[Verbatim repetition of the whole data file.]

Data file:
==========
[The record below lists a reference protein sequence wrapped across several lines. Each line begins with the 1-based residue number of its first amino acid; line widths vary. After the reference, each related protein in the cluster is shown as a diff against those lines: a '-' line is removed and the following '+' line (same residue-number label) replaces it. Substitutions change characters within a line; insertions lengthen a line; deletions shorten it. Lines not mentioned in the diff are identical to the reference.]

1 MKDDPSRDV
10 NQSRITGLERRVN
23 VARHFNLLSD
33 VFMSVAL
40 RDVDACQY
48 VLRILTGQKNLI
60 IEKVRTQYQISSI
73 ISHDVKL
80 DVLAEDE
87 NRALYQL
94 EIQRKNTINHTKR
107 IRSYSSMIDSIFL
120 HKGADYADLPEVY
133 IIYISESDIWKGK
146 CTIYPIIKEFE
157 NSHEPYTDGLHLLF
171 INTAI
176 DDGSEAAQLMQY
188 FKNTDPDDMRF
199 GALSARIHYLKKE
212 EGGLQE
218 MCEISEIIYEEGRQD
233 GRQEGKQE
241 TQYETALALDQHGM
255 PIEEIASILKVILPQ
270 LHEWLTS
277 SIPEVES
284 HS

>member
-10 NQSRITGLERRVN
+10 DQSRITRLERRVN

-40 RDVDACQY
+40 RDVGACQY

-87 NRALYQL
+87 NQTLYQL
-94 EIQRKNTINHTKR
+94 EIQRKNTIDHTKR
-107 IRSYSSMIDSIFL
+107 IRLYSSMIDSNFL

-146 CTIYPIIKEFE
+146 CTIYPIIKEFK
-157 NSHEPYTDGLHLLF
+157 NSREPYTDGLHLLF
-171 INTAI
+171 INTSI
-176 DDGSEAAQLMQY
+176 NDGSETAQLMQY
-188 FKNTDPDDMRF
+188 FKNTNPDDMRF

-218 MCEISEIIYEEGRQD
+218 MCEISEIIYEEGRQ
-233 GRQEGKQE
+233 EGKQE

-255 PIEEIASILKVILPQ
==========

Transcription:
[The record below lists a reference protein sequence wrapped across several lines. Each line begins with the 1-based residue number of its first amino acid; line widths vary. After the reference, each related protein in the cluster is shown as a diff against those lines: a '-' line is removed and the following '+' line (same residue-number label) replaces it. Substitutions change characters within a line; insertions lengthen a line; deletions shorten it. Lines not mentioned in the diff are identical to the reference.]

1 MKDDPSRDV
10 NQSRITGLERRVN
23 VARHFNLLSD
33 VFMSVAL
40 RDVDACQY
48 VLRILTGQKNLI
60 IEKVRTQYQISSI
73 ISHDVKL
80 DVLAEDE
87 NRALYQL
94 EIQRKNTINHTKR
107 IRSYSSMIDSIFL
120 HKGADYADLPEVY
133 IIYISESDIWKGK
146 CTIYPIIKEFE
157 NSHEPYTDGLHLLF
171 INTAI
176 DDGSEAAQLMQY
188 FKNTDPDDMRF
199 GALSARIHYLKKE
212 EGGLQE
218 MCEISEIIYEEGRQD
233 GRQEGKQE
241 TQYETALALDQHGM
255 PIEEIASILKVILPQ
270 LHEWLTS
277 SIPEVES
284 HS

>member
-10 NQSRITGLERRVN
+10 DQSRITRLERRVN

-40 RDVDACQY
+40 RDVGACQY

-87 NRALYQL
+87 NQTLYQL
-94 EIQRKNTINHTKR
+94 EIQRKNTIDHTKR
-107 IRSYSSMIDSIFL
+107 IRLYSSMIDSNFL

-146 CTIYPIIKEFE
+146 CTIYPIIKEFK
-157 NSHEPYTDGLHLLF
+157 NSREPYTDGLHLLF
-171 INTAI
+171 INTSI
-176 DDGSEAAQLMQY
+176 NDGSETAQLMQY
-188 FKNTDPDDMRF
+188 FKNTNPDDMRF

-218 MCEISEIIYEEGRQD
+218 MCEISEIIYEEGRQ
-233 GRQEGKQE
+233 EGKQE

-255 PIEEIASILKVILPQ